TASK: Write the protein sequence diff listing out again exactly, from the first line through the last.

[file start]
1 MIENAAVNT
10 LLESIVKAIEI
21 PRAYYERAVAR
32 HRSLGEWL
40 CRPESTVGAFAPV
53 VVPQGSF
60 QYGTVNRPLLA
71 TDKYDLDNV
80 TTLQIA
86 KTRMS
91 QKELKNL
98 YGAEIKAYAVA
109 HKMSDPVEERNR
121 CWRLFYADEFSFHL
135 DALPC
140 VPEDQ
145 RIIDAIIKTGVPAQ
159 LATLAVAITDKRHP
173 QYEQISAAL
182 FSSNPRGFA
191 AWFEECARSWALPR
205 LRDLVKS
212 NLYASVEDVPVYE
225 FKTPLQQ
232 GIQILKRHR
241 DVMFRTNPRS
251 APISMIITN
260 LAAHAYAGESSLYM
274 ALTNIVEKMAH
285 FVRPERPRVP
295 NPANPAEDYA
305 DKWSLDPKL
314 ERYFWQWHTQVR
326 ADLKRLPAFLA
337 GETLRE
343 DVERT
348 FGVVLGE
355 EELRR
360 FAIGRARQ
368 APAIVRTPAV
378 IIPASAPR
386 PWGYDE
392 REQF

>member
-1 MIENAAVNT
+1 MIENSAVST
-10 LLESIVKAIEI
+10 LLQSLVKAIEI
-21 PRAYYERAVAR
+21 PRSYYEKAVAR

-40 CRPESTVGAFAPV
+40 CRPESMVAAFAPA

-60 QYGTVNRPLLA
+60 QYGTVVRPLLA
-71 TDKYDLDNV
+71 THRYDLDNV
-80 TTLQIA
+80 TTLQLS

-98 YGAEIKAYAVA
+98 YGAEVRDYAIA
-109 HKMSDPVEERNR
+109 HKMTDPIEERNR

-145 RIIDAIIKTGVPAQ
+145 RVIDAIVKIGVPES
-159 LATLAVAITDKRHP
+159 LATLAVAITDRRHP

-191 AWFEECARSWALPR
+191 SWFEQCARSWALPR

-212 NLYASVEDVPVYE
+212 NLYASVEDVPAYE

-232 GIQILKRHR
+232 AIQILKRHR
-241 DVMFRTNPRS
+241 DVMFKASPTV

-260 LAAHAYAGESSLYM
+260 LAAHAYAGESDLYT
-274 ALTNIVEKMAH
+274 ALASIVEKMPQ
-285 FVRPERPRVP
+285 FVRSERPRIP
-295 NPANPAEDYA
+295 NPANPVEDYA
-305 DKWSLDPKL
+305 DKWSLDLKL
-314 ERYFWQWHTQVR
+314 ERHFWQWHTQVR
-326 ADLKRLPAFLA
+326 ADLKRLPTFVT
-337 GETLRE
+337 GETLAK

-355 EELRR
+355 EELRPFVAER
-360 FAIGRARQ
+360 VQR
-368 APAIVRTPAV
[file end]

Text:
1 MIENAAVNT
10 LLESIVKAIEI
21 PRAYYERAVAR
32 HRSLGEWL
40 CRPESTVGAFAPV
53 VVPQGSF
60 QYGTVNRPLLA
71 TDKYDLDNV
80 TTLQIA
86 KTRMS
91 QKELKNL
98 YGAEIKAYAVA
109 HKMSDPVEERNR
121 CWRLFYADEFSFHL
135 DALPC
140 VPEDQ
145 RIIDAIIKTGVPAQ
159 LATLAVAITDKRHP
173 QYEQISAAL
182 FSSNPRGFA
191 AWFEECARSWALPR
205 LRDLVKS
212 NLYASVEDVPVYE
225 FKTPLQQ
232 GIQILKRHR
241 DVMFRTNPRS
251 APISMIITN
260 LAAHAYAGESSLYM
274 ALTNIVEKMAH
285 FVRPERPRVP
295 NPANPAEDYA
305 DKWSLDPKL
314 ERYFWQWHTQVR
326 ADLKRLPAFLA
337 GETLRE
343 DVERT
348 FGVVLGE
355 EELRR
360 FAIGRARQ
368 APAIVRTPAV
378 IIPASAPR
386 PWGYDE
392 REQF

>member
-1 MIENAAVNT
+1 MIENSAVST
-10 LLESIVKAIEI
+10 LLQSLVKAIEI
-21 PRAYYERAVAR
+21 PRSYYEKAVAR

-40 CRPESTVGAFAPV
+40 CRPESMVAAFAPA

-60 QYGTVNRPLLA
+60 QYGTVVRPLLA
-71 TDKYDLDNV
+71 THRYDLDNV
-80 TTLQIA
+80 TTLQLS

-98 YGAEIKAYAVA
+98 YGAEVRDYAIA
-109 HKMSDPVEERNR
+109 HKMTDPIEERNR

-145 RIIDAIIKTGVPAQ
+145 RVIDAIVKIGVPES
-159 LATLAVAITDKRHP
+159 LATLAVAITDRRHP

-191 AWFEECARSWALPR
+191 SWFEQCARSWALPR

-212 NLYASVEDVPVYE
+212 NLYASVEDVPAYE

-232 GIQILKRHR
+232 AIQILKRHR
-241 DVMFRTNPRS
+241 DVMFKASPTV

-260 LAAHAYAGESSLYM
+260 LAAHAYAGESDLYT
-274 ALTNIVEKMAH
+274 ALASIVEKMPQ
-285 FVRPERPRVP
+285 FVRSERPRIP
-295 NPANPAEDYA
+295 NPANPVEDYA
-305 DKWSLDPKL
+305 DKWSLDLKL
-314 ERYFWQWHTQVR
+314 ERHFWQWHTQVR
-326 ADLKRLPAFLA
+326 ADLKRLPTFVT
-337 GETLRE
+337 GETLAK

-355 EELRR
+355 EELRPFVAER
-360 FAIGRARQ
+360 VQR
-368 APAIVRTPAV